Book Image

Hands-On RTOS with Microcontrollers

By : Brian Amos
Book Image

Hands-On RTOS with Microcontrollers

By: Brian Amos

Overview of this book

A real-time operating system (RTOS) is used to develop systems that respond to events within strict timelines. Real-time embedded systems have applications in various industries, from automotive and aerospace through to laboratory test equipment and consumer electronics. These systems provide consistent and reliable timing and are designed to run without intervention for years. This microcontrollers book starts by introducing you to the concept of RTOS and compares some other alternative methods for achieving real-time performance. Once you've understood the fundamentals, such as tasks, queues, mutexes, and semaphores, you'll learn what to look for when selecting a microcontroller and development environment. By working through examples that use an STM32F7 Nucleo board, the STM32CubeIDE, and SEGGER debug tools, including SEGGER J-Link, Ozone, and SystemView, you'll gain an understanding of preemptive scheduling policies and task communication. The book will then help you develop highly efficient low-level drivers and analyze their real-time performance and CPU utilization. Finally, you'll cover tips for troubleshooting and be able to take your new-found skills to the next level. By the end of this book, you'll have built on your embedded system skills and will be able to create real-time systems using microcontrollers and FreeRTOS.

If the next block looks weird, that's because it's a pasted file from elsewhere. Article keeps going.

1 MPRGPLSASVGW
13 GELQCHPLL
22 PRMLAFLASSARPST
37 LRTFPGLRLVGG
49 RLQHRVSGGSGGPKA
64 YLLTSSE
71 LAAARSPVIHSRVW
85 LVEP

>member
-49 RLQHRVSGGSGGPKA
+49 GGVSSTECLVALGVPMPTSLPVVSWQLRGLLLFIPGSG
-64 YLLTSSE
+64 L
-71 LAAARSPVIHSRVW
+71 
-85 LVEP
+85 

Table of Contents (24 chapters)
Section 1: Introduction and RTOS Concepts
Section 2: Toolchain Setup
Section 3: RTOS Application Examples
Section 4: Advanced RTOS Techniques

Comparing FreeRTOS and CMSIS-RTOS

There is a common misconception that there is an RTOS named CMSIS-RTOS. CMSIS-RTOS is actually just an API definition. Its implementation is largely a glue layer to the underlying RTOS, but where functional differences exist between the two, some glue code will be present to map functionality.

ARM developed CMSIS-RTOS with the same goal in mind as when CMSIS was developed: to add a consistent layer of abstraction that reduces vendor lock-in. The original CMSIS was meant to reduce Silicon vendor lock-in by providing uniform methods for middleware to access common Cortex-M functionality. It accomplished this goal – there are only a few variants of FreeRTOS ports for the thousands of Cortex-M-based MCUs it supports. Likewise, ARM is now attempting to reduce RTOS vendor lock-in by making the RTOS itself easier to change out – by providing...